Most research on the human microbiota focuses on the microorganisms in the gut, as they are thought to influence health in various ways. It has been documented that people, who suffer from certain diseases (e.g. inflammatory bowel disease, irritable bowel disease, allergy) have a microbiota that is different to that of healthy people, although in most cases it is impossible to say if the altered microbiota is a cause or a consequence of the disease. The patterns of a gut microbiota that are associated with health are, however, more difficult to define.6 The composition of the gut microbiota is highly variable even between healthy subjects. Researchers have found that even though the composition varies between individuals, different compositions can have similar functions (e.g. how microorganisms break down certain compounds in the diet or how they affect the body's immune system). It has therefore been suggested that the function of the gut microbiota, rather than the composition, is more important for health.6

The microorganisms present in the gut play a crucial role in digestive health, but also influence the immune system. Immune tissues in the gastrointestinal tract constitute the largest and most complex fraction of the human immune system. The intestinal mucosa is a large surface lining the intestine and is exposed to pathogenic (disease-causing) and non-pathogenic environmental antigens (substances that trigger the immune system to produce antibodies). In the gut lumen, the microorganisms play a critical role in the development of a robust and balanced immune system.3 Alterations in an individual's gut microbiota, which can happen when taking certain antibiotics for example, can increase the risk of infections with opportunistic pathogens such as Clostridium difficile.6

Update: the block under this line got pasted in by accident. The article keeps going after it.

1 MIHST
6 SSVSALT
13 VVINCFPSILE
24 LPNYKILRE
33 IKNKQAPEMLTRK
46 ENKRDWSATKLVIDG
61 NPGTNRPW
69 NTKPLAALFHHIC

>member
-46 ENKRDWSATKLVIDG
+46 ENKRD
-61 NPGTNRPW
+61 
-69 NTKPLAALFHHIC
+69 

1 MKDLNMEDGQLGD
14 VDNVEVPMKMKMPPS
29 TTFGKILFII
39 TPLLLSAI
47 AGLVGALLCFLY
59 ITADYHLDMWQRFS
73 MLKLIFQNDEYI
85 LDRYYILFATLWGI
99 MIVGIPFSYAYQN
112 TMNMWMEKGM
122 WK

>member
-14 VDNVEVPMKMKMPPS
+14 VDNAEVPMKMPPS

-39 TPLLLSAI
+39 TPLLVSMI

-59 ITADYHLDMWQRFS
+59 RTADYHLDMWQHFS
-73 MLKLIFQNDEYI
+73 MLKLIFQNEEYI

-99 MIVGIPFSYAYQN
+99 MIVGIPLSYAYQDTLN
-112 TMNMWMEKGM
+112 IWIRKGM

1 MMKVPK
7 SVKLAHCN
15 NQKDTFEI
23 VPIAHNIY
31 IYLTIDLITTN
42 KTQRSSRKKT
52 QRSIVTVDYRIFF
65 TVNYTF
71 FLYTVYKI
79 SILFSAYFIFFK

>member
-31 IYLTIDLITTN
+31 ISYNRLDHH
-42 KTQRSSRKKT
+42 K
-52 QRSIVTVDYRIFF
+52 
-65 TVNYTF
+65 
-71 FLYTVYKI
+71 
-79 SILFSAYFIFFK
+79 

In recent years researchers have established a link between the gut microbiota and body weight. Although much of the research is still in its early stages, studies have revealed that obese people tend to have a somewhat different composition of gut bacteria compared to lean individuals.7,8,4 Whether the altered microbiota composition is a cause or consequence of obesity is currently unknown. Studies show that the composition of the gut microbiota shifts with weight loss and/or weight gain; however, the significance of such changes for human health are still debated.8 Some researchers have suggested that the microbiota of obese people may help the body increase the amount of energy that is 'harvested' from food, suggesting that certain structures of gut microbiota may increase the likelihood of becoming obese.2,4 However, this theory is still debated and more studies are needed to investigate if this hypothesis holds true. Much of the evidence on the association between the gut flora and risk of obesity so far comes from animal studies. Findings from animal studies indicate that an “obese” microbiota (i.e. certain compositions of the microbiota found in obese) can lead to increased obesity and unfavourable metabolic changes when it is transferred to sterile lean mice.2,4 Although animal models provide interesting insights, no direct conclusions can be drawn about such associations in humans. This area of research is fairly new and more studies, in particular in humans, are needed to understand how and to what extent the composition of microorganisms in the gut influences various metabolic functions in the body.